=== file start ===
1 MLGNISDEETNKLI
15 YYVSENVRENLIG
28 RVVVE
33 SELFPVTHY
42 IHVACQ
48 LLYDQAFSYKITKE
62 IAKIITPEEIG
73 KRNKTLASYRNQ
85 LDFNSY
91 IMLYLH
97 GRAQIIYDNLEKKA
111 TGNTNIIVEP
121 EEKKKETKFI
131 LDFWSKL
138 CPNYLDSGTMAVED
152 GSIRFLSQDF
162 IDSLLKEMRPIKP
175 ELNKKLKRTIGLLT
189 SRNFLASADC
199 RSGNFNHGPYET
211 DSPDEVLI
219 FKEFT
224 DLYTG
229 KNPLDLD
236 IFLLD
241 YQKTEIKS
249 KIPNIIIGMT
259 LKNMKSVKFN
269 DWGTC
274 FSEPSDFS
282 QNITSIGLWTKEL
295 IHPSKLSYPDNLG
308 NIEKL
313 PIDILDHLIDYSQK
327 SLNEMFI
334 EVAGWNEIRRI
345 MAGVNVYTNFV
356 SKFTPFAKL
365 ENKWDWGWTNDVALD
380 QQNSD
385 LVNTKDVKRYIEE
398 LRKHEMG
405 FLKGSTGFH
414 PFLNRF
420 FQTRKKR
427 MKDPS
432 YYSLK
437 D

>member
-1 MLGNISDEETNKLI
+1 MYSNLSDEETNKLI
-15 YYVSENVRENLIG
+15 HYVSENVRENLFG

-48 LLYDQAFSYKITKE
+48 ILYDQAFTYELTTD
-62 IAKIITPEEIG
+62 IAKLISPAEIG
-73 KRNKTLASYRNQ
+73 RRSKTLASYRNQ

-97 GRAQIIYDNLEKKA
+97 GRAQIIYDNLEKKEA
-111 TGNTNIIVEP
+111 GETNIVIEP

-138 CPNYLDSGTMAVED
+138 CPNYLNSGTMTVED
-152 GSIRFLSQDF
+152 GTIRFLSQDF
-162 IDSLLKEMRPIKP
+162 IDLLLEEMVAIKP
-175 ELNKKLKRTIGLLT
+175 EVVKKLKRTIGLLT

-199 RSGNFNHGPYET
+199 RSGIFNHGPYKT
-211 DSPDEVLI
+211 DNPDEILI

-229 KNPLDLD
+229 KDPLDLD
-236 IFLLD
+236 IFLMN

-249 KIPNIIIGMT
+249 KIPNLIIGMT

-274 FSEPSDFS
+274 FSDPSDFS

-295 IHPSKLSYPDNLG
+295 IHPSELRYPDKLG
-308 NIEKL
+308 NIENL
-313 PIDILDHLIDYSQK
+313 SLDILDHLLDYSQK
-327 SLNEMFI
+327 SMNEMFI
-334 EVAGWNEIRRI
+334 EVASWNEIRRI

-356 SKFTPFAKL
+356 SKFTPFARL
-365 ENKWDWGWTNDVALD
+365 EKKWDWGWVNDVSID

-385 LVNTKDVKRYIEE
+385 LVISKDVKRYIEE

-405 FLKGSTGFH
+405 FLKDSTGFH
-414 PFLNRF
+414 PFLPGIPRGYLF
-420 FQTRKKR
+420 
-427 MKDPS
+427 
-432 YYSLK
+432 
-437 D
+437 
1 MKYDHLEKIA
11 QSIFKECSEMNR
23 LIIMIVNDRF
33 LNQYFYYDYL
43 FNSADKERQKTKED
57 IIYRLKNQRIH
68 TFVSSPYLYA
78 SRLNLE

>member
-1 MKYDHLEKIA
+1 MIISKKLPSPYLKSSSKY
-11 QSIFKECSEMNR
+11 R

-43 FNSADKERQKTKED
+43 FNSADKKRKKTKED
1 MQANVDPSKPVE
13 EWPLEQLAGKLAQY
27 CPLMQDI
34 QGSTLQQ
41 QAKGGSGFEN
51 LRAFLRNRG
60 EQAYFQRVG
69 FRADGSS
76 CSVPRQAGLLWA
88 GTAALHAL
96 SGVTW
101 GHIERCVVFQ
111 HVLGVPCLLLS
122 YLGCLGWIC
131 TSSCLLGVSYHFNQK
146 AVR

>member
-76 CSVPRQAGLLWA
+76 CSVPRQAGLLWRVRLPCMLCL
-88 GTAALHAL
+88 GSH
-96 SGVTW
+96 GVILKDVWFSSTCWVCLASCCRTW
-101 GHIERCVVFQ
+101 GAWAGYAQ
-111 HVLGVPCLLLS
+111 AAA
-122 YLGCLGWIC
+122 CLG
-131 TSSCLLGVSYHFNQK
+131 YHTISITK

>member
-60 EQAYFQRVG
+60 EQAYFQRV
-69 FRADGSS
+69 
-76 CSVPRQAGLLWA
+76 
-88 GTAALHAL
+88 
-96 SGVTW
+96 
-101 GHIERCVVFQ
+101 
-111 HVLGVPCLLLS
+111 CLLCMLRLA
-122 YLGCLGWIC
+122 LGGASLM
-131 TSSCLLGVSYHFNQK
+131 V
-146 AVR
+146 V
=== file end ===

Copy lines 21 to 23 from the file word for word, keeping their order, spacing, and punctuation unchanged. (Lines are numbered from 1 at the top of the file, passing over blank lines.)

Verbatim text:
211 DSPDEVLI
219 FKEFT
224 DLYTG